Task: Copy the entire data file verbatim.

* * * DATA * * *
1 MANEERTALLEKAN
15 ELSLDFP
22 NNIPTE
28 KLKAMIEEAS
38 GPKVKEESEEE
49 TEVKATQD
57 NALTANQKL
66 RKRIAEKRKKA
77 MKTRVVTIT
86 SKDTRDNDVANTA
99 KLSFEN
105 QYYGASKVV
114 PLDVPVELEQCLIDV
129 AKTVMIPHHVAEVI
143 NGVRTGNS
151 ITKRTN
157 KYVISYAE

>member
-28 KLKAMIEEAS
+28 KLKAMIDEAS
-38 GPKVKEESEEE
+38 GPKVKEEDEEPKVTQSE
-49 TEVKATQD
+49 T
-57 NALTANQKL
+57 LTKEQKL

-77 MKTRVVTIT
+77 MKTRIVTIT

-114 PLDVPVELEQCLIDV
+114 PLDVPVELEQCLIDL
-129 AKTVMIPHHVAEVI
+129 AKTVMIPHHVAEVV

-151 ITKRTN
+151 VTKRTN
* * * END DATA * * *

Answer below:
1 MANEERTALLEKAN
15 ELSLDFP
22 NNIPTE
28 KLKAMIEEAS
38 GPKVKEESEEE
49 TEVKATQD
57 NALTANQKL
66 RKRIAEKRKKA
77 MKTRVVTIT
86 SKDTRDNDVANTA
99 KLSFEN
105 QYYGASKVV
114 PLDVPVELEQCLIDV
129 AKTVMIPHHVAEVI
143 NGVRTGNS
151 ITKRTN
157 KYVISYAE

>member
-28 KLKAMIEEAS
+28 KLKAMIDEAS
-38 GPKVKEESEEE
+38 GPKVKEEDEEPKVTQSE
-49 TEVKATQD
+49 T
-57 NALTANQKL
+57 LTKEQKL

-77 MKTRVVTIT
+77 MKTRIVTIT

-114 PLDVPVELEQCLIDV
+114 PLDVPVELEQCLIDL
-129 AKTVMIPHHVAEVI
+129 AKTVMIPHHVAEVV

-151 ITKRTN
+151 VTKRTN